“Oh my god,” Ted blurts out. “Oh my god, you’re some kind of crazed Booster Gold fan and you’re assembling a living museum of everyone he’s ever been close to. Oh my god.”
“You know what’s sad?” Michelle says, still seething at Waverider. “Everything he just said is true. You are terrible.”
“Oh my god,” Ted says again. He throws his cup of coffee in Waverider’s face. “Michelle, we have to get out of here!” He springs up from the table and moves to grab Michelle’s hand. Michelle swats it away and storms over to Waverider, poking him in the chest with one accusatory finger. Steaming hot coffee is streaming down Waverider’s face, apparently about as painful as a warm shower.
“Did you seriously send me and Rani on a wild goose chase looking for ‘The Last Unicorn’ just so that you could secretly resurrect Ted?” She snaps. “We went to the Amazon for you, you dick. There are mosquitos there as big as my head!”
Waverider calmly walks over to the sink and dries himself off with the dishtowel.
“I think I’m a little lost,” Ted offers, looking back and forth between the two of them. “Is this not a hostage situation?”
At this point, when Ted is positive he can’t get any more confused, a little girl runs in and tackles Waverider.
“Mikey!” The girl yelps. “I saw an ocelot and an okapi and a bunch of capybaras, and I even got to swing from a vine like Tarzan!”
Waverider scoops her up and holds her over his head, swinging her around like she’s a toddler.
“Did you have fun, Rani?” he asks, and Rani launches into an excited explanation about her adventure and how they didn’t find any unicorns, but it was still so cool and—
Waverider is beaming. His smile radiates all the way up to his eyes, which are crinkling around the corners. His teeth are gleaming with a metallic sheen, but there’s something overwhelming about that smile, like it belongs on a billboard.
Mikey. Michelle. Magic and time stream manipulation. That damn smile that Ted would recognize anywhere.
“You tremendous asshole,” Ted says. “You enormous douchebag. You piece of shit.”
Waverider sets Rani down, looking concerned. Rani stares at Ted, noticing him for the first time. Ted sees Waverider’s—no, Booster’s hands sneak down to cover Rani’s ears.
Michelle looks smug.
“I cannot believe you,” Ted hisses, moving closer. “You brought me back to life and then you lied to me? For a prank?”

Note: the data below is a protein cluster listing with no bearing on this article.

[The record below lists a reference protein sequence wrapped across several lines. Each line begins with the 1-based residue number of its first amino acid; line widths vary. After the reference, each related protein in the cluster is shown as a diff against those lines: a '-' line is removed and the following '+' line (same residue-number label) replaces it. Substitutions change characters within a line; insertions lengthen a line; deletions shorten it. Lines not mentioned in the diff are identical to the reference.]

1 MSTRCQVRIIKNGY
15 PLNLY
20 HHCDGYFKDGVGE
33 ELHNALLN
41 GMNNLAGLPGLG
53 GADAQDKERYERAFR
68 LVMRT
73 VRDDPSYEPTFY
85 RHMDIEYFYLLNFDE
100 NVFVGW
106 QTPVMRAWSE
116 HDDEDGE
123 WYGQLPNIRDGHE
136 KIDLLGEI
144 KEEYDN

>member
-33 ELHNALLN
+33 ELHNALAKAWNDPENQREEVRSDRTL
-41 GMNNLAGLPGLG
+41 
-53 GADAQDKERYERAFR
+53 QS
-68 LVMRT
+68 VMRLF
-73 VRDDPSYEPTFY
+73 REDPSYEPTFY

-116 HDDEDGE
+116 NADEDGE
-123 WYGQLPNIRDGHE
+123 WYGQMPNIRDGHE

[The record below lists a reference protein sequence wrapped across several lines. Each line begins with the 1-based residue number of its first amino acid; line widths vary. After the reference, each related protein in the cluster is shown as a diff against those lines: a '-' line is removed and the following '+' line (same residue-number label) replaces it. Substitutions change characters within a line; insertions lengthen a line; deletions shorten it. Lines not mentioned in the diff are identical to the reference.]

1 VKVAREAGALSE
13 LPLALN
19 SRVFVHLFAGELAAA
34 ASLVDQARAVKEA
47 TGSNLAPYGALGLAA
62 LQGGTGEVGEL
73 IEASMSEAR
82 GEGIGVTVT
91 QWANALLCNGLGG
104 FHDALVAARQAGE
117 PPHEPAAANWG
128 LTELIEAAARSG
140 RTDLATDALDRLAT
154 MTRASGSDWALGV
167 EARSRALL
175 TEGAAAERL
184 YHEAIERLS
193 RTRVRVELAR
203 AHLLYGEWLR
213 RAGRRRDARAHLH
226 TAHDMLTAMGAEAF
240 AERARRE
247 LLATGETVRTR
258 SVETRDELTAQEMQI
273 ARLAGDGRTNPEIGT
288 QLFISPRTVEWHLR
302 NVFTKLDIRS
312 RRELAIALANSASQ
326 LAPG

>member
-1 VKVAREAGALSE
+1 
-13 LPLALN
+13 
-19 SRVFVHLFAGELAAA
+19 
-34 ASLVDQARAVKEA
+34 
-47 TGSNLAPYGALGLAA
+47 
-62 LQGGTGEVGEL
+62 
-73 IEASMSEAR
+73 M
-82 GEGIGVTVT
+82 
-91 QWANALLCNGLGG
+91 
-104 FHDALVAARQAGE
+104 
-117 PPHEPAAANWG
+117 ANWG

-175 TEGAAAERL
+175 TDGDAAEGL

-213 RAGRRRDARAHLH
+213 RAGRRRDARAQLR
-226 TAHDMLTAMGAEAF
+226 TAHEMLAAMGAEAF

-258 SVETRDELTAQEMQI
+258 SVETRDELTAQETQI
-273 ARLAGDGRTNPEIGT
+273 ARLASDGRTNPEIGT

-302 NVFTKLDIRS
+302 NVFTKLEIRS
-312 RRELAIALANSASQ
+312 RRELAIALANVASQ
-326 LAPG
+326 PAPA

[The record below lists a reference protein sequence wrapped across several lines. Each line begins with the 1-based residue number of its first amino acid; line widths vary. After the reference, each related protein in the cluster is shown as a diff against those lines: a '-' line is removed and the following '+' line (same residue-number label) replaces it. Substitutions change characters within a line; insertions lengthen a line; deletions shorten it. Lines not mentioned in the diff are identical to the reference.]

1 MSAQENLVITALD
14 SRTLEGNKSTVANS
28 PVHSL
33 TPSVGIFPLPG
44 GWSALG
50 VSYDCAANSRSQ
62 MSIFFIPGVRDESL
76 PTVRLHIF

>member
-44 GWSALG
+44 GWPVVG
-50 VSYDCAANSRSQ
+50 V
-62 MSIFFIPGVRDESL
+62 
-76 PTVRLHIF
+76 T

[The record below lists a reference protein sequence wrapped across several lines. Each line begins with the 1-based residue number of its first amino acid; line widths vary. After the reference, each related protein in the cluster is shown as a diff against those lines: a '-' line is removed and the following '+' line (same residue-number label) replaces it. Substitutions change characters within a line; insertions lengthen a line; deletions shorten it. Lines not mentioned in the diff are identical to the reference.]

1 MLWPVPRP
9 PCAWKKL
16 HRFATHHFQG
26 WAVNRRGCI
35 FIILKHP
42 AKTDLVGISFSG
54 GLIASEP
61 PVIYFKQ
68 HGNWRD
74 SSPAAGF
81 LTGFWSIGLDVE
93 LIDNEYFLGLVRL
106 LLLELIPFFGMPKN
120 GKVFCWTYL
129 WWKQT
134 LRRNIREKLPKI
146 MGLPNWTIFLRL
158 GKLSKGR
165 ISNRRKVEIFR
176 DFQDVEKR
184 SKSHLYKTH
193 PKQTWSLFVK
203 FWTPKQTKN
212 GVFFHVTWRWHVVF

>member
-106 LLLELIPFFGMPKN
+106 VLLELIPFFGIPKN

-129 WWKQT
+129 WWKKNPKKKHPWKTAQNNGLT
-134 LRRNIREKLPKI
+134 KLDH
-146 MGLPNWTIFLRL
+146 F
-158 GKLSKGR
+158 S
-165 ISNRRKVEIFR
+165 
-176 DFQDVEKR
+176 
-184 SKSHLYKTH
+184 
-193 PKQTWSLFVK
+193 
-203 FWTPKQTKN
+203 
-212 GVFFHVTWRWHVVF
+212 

Rani dances out of Booster’s hands and retreats to behind Michelle, peering around her to see what’s happening.
“It seemed like too good an opportunity—“ Booster starts, but Ted grabs him by the back of the neck and pulls him down to kiss him furiously.
“This is the worst thing you’ve ever done,” Ted says, pulling away to punch Booster a few times. His fists bounce harmlessly off of him, and he gives up in favor of more kissing.
“I think I can live with that,” Booster says, laughing into Ted’s mouth. His breath is minty. His lips taste a little bit like copper. He is… currently sticking his tongue into Ted’s mouth in front of his sister and a child.
Michelle clears her throat, and the two of them spring apart with no small amount of guilt.
“I think Rani and I are going to let you two… catch up in privacy,” she says, smirking. “I’ll see you at dinner, Ted.” She leaves, pulling Rani gently behind her. “You owe me, Mikey,” she calls behind her.
Ted turns back to Booster and grins at him. Now that he knows, he can actually see Booster’s face underneath all the gold. Booster does a quick turn for him (and those abs are actually gold-plated now, there is a God) and gestures to his body.
“New look,” he says, in that classic way of his that sounds neither humble nor conceited.
“Very nice,” Ted says, nodding and feigning a look of serious contemplation. “Did it come with any upgrades?”
“Oh, you know,” Booster says causally. “Time travel at will. Constant mental link with the time stream. The ability to read people’s futures through physical contact.” He lifts one hand and starts counting. “Super strength, enhanced invulnerability, quantum energy blasts, invisibility, the power to turn intangible…. And did I mention that I can fly at the speed of light?”
“Shut up,” Ted says, forgetting to play along. “You hit the jackpot, Boost.”
“You ever wanted to fly, Ted?” Booster says, grinning. “I’ve got a Legion ring with your name on it.”
That sounds awkwardly like a proposal, and they both snicker nervously.
“Seriously though,” Booster says, taking both of Ted’s hands in his. “You’re okay with this? I know it’s a big change.”
“Remember the 90’s?” Ted asks fondly. “When you were in that god-awful robot suit?”
“Nothing but phone sex for months,” Booster groans. “Don’t remind me.”
“This is more than okay,” Ted says, laughing. “Here.” He holds out one hand, palm up. “Read my future.”
Booster gently traces the lines on Ted’s palm with one finger.
“Spoiler alert,” he says. “I’m seeing something along the lines of ‘Happily Ever After’. Oh, and pizza for dinner.”
And for once, everything in the world is perfect.